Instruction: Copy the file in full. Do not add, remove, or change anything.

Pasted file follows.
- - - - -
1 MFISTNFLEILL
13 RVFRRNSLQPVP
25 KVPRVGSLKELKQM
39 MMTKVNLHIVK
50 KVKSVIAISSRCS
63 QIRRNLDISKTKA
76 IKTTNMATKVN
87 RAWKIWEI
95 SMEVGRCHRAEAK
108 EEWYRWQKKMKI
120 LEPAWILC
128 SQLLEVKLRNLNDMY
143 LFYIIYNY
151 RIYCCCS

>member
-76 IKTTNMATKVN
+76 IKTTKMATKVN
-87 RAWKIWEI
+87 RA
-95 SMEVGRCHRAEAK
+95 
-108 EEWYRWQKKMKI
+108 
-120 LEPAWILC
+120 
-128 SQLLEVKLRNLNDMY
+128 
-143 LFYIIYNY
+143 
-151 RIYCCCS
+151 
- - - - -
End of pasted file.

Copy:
1 MFISTNFLEILL
13 RVFRRNSLQPVP
25 KVPRVGSLKELKQM
39 MMTKVNLHIVK
50 KVKSVIAISSRCS
63 QIRRNLDISKTKA
76 IKTTNMATKVN
87 RAWKIWEI
95 SMEVGRCHRAEAK
108 EEWYRWQKKMKI
120 LEPAWILC
128 SQLLEVKLRNLNDMY
143 LFYIIYNY
151 RIYCCCS

>member
-76 IKTTNMATKVN
+76 IKTTKMATKVN
-87 RAWKIWEI
+87 RA
-95 SMEVGRCHRAEAK
+95 
-108 EEWYRWQKKMKI
+108 
-120 LEPAWILC
+120 
-128 SQLLEVKLRNLNDMY
+128 
-143 LFYIIYNY
+143 
-151 RIYCCCS
+151 